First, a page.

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Some scattered, quick thoughts about miracles, in passing reflection (all I’ve got time for at the moment) on some recent posts by Damian and Glenn.

  • I, too, am sceptical (US friends, this is the NZ spelling of skeptical) of most miracle reports I hear.  Wait, no, I’m actually sceptical of all miracle reports I hear.  Not because I think ‘miracles just don’t happen’ (naturalism), or ‘miracles just don’t happen any more‘ (cessationalism); but rather because miracles are meant to be pretty amazing things, which don’t happen all the time, and amount to more than looking for your car keys for 30 seconds, then praying and finding them and calling it a ‘miracle’.  ((one wonders: how quickly after praying does the thing have to happen for it to have happened ‘because you/I/we prayed’?))
  • “That’s just hear-say” is just as much a non-reason for something not being a miracle as “But Benny Hinn said so” is for something being one.
  • People disbelieve miracles (in general) of a miracle story (in particular) for two main reasons: impossibility and impropriety.  Not possible or Not proper.  Can’t happen or Surely didn’t happen.  They either rule them out a priori, or they feel that they (in general or in this/that particular case) are ‘unfitting’ invasions/interruptions/etc.
  • ‘Miracles’ by Clive Staples Lewis.  Everyone interested should read it.
  • The very concept of a miracle requires some sense of ‘the way things normally/lawfully/usually/typically happen’, as a miracle is an abnormal/’unlawful’/unusual/non-typical sort of thing.  People don’t say something was a miracle because they don’t know the laws of nature, but because they do.  Without a sense of ‘what normally happens’ (i.e. sex –> fertilisation or stork or something –> baby; or life –> death –> remaining dead), there can be no concept of a miracle (i.e. wow, a virgin is pregnant.  How odd!; or life –> death –> eating breakfast on the beach with friends).
  • Miracles attributed to various kinds/understandings of god/God/gods doesn’t in any way make them (automatically) less/more believable.
  • In an analogous relation to the hopeless task of reading all books that are published, it is impossible to investigate all miracle claims in anywhere near a robust enough way to discredit them all.  Hence the inconvenient situation we have of not having philosophical 100% epistemic certitude regarding whether or not miracles happen.  Having said that, I see no reason to say that someone who genuinely claims that a reasonably verified miracle has happened to them is not justified in claiming 100% certainty?  (or people close to them, for that matter?)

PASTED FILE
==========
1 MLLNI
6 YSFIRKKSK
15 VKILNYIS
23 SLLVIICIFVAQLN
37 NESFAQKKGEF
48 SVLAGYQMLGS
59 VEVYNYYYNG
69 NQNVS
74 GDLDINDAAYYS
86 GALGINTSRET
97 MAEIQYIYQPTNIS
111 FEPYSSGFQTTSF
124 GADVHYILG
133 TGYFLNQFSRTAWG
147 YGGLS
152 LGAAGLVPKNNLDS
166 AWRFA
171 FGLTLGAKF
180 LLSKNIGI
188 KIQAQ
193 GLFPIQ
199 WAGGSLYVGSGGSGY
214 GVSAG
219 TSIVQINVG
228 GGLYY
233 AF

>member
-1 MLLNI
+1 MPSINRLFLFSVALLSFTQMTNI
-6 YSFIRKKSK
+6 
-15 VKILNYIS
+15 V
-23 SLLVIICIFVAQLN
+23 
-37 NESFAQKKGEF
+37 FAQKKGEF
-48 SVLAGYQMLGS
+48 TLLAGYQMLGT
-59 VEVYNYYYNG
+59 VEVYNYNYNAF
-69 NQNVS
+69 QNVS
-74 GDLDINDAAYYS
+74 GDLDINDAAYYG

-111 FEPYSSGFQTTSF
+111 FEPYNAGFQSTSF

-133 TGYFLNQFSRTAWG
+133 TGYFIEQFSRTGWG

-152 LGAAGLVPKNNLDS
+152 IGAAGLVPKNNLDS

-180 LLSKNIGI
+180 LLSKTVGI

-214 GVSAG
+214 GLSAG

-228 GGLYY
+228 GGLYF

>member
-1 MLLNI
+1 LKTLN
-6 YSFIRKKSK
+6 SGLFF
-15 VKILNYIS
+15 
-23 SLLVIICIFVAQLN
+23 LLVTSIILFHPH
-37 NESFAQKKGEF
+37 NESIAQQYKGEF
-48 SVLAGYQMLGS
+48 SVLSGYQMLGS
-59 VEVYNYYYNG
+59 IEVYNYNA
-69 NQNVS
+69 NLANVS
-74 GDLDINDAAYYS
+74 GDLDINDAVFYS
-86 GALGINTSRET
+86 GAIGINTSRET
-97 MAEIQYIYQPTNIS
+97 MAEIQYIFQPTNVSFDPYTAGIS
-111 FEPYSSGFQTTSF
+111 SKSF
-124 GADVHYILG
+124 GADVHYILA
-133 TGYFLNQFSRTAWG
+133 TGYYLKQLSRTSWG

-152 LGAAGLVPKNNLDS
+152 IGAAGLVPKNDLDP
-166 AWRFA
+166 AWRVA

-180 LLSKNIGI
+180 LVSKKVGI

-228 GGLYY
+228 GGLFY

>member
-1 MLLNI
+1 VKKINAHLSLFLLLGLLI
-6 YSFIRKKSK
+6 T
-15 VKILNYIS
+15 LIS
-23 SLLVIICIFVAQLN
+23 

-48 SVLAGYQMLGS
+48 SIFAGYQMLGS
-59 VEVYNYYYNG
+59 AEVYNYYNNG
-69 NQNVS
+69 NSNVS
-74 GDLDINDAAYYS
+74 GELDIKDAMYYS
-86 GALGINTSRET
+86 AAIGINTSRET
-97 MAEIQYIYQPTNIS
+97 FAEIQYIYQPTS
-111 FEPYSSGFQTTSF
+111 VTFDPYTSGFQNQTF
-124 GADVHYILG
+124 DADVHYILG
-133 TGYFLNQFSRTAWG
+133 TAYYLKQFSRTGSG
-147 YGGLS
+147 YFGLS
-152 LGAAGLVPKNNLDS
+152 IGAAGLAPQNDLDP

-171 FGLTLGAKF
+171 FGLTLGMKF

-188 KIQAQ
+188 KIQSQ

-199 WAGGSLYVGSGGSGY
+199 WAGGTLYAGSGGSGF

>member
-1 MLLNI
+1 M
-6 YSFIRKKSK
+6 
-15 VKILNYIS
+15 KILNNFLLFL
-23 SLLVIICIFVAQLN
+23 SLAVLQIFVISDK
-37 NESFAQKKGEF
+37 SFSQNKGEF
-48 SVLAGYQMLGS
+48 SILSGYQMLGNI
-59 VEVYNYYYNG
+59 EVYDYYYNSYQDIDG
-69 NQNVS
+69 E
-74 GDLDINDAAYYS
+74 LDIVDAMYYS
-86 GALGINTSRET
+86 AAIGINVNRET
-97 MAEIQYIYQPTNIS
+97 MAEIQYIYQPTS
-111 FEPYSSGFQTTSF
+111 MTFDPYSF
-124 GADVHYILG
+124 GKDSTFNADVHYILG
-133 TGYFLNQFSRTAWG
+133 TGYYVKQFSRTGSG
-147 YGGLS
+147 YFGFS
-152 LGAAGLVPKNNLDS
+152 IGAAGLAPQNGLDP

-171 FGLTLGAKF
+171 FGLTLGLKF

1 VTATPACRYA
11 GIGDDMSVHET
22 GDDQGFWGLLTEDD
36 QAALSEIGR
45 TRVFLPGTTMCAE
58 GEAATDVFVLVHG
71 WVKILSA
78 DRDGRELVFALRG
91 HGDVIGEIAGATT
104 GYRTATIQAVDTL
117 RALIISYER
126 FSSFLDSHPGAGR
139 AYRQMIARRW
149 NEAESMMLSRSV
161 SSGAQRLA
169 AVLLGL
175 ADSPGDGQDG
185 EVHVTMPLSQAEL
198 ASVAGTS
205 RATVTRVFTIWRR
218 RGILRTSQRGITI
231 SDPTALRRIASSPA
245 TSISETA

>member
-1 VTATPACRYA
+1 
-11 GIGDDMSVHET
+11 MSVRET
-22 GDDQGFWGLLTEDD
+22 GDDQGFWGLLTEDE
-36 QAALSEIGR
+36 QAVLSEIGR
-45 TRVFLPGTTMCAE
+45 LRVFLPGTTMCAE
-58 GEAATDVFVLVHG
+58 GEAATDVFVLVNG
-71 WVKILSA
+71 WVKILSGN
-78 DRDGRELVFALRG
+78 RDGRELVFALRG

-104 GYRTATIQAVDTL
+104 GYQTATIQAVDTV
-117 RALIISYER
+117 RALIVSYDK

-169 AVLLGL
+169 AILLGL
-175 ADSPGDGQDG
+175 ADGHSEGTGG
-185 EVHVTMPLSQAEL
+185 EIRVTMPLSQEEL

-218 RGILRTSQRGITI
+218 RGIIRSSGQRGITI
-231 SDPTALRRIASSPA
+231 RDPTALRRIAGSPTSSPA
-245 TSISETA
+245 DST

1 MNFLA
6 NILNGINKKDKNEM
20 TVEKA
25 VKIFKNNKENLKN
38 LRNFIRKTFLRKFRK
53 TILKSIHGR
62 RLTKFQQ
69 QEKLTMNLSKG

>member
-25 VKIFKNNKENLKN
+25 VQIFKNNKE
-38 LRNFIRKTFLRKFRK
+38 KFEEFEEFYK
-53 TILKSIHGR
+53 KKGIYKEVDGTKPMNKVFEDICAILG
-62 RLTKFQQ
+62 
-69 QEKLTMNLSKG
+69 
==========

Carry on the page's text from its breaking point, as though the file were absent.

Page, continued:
• There are different kinds of miracles: miracles of ‘timing’ (i.e. an earthquake causing a river-damming landslide just as you approach it); miracles of ‘restoration’ (delayed-decay? – i.e. a death-delaying disappearance of a cancerous tumor); miracles of ‘information’ (i.e. prophetic word of knowledge of future event, etc.); etc.

9 replies on “miracles”

If miracles happen (a scientific claim), then what should the evidence look like?

100% certainty that miracles either happen or do not is a non-starter. No matter how much we may think one way or the other about this claim, we must leave room for doubt. To do otherwise is intellectually dishonest.

As for prayer being efficacious, the data suggests otherwise. Remember, cause and effect can not be shown beyond chance and a lovely double blind study of the efficacy of prayer involving more than a thousand patients recovering from cardiac surgery reveals a slight negative correlation! i.e. prayer yields a slightly more negative result than recovery without any prayer at all. If yuo are going to make a scientific claim (Prayer is efficacious) then you have to back it up with more than personal anecdotes.

Can I make a cynical suggestion?

Some people want to believe in miracles because they need a God who does something. They want a God who is sufficiently interested in them to supernaturally intervene. They want a God who is visibly immanent in their lives.

They are not satisfied with a God who achieves His will through natural causes. Nor with a God who acts providentially rather than supernaturally. Nor with a God who works all things together for good. Nor with a God whose activity is difficult to discern.

They want a God who goes BANG here I am!

They are belong to a class of “superstitious” Christians. Or, am I just a doubter whom God cannot use?